1 of 1
Kate Forbes - author, Handed Down: Tales from Southern AppalachiaKate Forbes - author, Handed Down: Tales from Southern Appalachia
Kate Forbes - author, Handed Down: Tales from Southern Appalachia
Folk tales are a strange cultural inheritance. They endure over the years mostly in sanitized, glammed out and high-tech versions, and the originals are mostly unknown. But long before Snow White and Red Riding Hood kicked major butt in CG-enhanced epics or Beauty and the Beast sang Disney duets, these stories were tales told by human voices, in everyday language.
Handed Down: Tales from Southern Appalachia, a new two-CD audio book produced in Chattanooga, draws deep from that cultural well, bringing traditional Jack tales and other Appalachian folk tales vividly to life.
It was created by Kate Forbes, an actress who has appeared on Broadway, Off-Broadway, at major regional theaters around the country, and at the Royal Shakespeare Company in Stratford, England. After an 18-year career in New York, she and her husband, actor Stevie Ray Dallimore, returned to Chattanooga to raise their children. She continues to act nationally and record audio books from Sound Resources in Chattanooga, where Handed Down was produced, with funding from a MakeWork grant. She has narrated over 150 audio books and received two Audie awards and three Golden Earphone awards from Audiophile magazine.
Rather than taking an “anthropologically correct” approach, perhaps having these Appalachian tales told by an elderly white gentleman, Forbes used a variety of voices, including herself, two other award-winning actors from New York, Myra Lucretia Taylor and Tom Schteschulte, as well as actors and musicians from Chattanooga: Becki Jordan, Jim Palmour, Clark “deacon bluz” White and professional storyteller Jim Pfitzer. The stories are bumpered by traditional music played by Kate’s father Walter Forbes (banjo and guitar) and Fletcher Bright (fiddle).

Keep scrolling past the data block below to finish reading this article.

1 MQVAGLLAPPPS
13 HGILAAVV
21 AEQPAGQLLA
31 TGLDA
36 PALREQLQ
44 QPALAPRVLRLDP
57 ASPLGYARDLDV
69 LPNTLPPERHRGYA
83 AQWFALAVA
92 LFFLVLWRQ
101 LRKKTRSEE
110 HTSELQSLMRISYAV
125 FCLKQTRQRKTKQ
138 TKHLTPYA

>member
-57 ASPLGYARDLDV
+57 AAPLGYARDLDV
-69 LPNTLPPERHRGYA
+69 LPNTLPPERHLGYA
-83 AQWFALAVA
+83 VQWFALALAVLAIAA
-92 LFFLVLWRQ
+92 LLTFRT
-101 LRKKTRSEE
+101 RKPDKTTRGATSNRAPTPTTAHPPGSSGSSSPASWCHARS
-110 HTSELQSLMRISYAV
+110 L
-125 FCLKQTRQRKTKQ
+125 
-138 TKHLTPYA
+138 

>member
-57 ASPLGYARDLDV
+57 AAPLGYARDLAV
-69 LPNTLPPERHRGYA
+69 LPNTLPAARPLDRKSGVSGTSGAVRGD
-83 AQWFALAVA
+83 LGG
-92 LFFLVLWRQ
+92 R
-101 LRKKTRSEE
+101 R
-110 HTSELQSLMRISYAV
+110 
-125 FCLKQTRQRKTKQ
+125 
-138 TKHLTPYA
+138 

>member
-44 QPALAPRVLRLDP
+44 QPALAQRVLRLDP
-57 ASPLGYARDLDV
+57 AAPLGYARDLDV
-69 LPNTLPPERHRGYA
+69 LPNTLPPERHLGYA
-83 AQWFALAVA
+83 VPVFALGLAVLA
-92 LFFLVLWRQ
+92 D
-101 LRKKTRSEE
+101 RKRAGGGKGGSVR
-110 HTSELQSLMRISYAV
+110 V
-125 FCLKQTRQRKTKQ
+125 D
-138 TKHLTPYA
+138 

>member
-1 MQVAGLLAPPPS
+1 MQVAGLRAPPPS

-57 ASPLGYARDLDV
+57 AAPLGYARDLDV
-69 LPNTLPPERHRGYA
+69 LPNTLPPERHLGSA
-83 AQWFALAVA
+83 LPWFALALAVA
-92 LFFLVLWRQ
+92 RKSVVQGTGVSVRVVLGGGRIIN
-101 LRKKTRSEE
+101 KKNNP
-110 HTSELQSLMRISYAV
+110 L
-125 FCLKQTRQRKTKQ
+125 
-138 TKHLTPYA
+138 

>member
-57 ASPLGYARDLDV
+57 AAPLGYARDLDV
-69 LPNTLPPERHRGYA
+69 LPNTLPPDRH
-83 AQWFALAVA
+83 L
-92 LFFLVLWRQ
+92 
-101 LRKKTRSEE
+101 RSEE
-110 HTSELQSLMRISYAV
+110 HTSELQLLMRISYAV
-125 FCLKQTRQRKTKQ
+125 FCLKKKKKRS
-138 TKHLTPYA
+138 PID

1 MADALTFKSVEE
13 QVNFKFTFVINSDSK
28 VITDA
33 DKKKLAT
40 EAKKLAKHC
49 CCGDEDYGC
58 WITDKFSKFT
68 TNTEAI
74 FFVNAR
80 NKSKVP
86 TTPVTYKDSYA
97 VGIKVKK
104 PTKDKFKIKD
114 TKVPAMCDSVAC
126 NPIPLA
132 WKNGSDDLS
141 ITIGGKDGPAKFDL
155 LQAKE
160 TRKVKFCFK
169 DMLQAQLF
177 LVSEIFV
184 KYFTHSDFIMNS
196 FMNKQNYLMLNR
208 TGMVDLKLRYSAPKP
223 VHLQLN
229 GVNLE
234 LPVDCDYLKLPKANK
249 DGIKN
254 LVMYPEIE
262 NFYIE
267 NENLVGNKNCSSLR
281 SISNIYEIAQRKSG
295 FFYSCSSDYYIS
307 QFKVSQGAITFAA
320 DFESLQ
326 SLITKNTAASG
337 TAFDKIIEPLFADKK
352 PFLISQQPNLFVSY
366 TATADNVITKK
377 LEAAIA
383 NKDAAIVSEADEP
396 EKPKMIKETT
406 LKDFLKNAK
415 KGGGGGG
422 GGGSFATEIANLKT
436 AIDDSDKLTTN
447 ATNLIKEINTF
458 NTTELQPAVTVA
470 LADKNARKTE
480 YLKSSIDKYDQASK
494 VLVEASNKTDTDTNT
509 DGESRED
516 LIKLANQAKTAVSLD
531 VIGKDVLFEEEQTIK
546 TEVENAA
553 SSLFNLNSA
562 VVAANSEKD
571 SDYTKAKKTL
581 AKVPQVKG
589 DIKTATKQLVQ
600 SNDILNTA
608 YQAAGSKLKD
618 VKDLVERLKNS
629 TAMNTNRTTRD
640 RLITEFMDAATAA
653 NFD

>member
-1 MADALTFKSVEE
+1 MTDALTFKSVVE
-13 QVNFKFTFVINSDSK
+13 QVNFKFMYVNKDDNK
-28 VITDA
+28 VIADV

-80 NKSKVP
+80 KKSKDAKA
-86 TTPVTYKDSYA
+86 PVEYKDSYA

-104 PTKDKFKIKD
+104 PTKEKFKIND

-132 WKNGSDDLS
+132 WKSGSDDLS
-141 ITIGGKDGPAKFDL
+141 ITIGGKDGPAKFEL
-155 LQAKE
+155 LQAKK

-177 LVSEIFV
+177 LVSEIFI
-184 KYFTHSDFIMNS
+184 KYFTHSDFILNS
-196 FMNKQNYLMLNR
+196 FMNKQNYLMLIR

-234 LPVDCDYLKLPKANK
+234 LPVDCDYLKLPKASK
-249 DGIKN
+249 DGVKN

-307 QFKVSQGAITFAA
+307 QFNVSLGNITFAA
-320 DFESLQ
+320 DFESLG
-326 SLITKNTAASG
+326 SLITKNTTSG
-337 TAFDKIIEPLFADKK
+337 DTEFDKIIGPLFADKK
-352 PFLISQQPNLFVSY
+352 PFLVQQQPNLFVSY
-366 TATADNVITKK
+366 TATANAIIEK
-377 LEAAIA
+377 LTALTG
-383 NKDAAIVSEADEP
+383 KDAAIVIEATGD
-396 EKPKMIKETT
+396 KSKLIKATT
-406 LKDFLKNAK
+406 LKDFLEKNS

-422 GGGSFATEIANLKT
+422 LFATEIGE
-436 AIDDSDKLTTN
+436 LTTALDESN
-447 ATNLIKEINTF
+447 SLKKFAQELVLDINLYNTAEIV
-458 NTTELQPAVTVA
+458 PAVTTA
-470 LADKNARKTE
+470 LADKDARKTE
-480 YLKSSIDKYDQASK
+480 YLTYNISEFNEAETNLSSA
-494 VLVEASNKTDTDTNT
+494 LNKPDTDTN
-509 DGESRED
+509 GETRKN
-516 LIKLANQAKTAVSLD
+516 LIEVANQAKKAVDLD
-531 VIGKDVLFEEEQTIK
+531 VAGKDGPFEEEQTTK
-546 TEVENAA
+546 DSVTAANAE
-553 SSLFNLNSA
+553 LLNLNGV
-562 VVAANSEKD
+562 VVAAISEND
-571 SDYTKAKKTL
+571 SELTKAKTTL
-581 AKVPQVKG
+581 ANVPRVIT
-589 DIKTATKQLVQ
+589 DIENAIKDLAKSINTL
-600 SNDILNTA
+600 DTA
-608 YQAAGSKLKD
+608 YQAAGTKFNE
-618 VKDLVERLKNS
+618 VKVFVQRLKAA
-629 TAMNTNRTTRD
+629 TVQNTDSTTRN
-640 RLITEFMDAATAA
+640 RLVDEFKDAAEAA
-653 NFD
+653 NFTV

Forbes grew up hearing Jack tales from her father, grandfather and uncles. She describes Jack as “an unlikely hero, clever, often naive but always successful.” In “Jack and the Bull,” Jack is saved from starvation by a mysterious black bull whose horns provide bread and milk.
“The thing about Jack is that he exists in every culture,” she said. In Germany he is Hans, in France he is Jacques. “He’s existed from the 14th century. Jack became the name for ‘everyman.’ When the Jack Tales migrated from Europe to North America, Jack became a farm-boy hero, and his stories were passed down through generations and altered to reflect Appalachian folk culture.”
Other stories in Handed Down feature female protagonists, in a mixture of the familiar and the strange. There’s a version of Cinderella called “Ashpet.” Instead of dancing with the prince at the royal ball, the heroine caught the eye of the King’s son at Sundy meetin’. After he fits her foot into the pretty red shoe she lost, they only live happily ever after for a while, until the old woman and her two girls who treated Ashpet mean throw her into the lake where “an ole hairy man” tries to keep her.
“Whitebear Whittington” tells of a woman who had to marry a great white bear because of her father’s rash promises, with echoes of Beauty and the Beast.
There’s even a version of Shakespeare’s King Lear, which was itself based on folk sources. In “Like Meat Loves Salt” an old king goes to town, brings back new dresses for his three daughters, and then asks how much they love him. Rather than flatter him insincerely like her sisters do, his youngest girl says she loves him “like meat loves salt.” As in Shakespeare’s play, the foolish king banishes her and then goes mad.
“King Lear is how many hours long? And this is the shortest tale, and it’s so poignant. It’s so beautiful,” said Forbes.
“One of my big interests in this project is the way the language is used,” she added. “I love the use of words in these stories. It’s not uneducated. It’s not these cliche things we think about country. It’s beautifully poetic in an unusual way.”
The language captures the rhythms of the Appalachians, where they were collected by folklorist Richard Chase in the 1940s. The speech patterns seem to come from a South as remote now as “once upon a time,” and Forbes’ actors beautifully capture the rhythms of country people telling tales.
Handed Down will soon be available locally. Sample tales can be heard at handeddown.org.